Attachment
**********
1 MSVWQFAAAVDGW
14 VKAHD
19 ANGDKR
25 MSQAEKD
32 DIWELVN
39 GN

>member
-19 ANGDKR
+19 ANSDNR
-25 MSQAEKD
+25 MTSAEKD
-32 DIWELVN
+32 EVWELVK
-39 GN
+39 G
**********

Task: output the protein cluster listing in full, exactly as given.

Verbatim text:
1 MSVWQFAAAVDGW
14 VKAHD
19 ANGDKR
25 MSQAEKD
32 DIWELVN
39 GN

>member
-19 ANGDKR
+19 ANSDNR
-25 MSQAEKD
+25 MTSAEKD
-32 DIWELVN
+32 EVWELVK
-39 GN
+39 G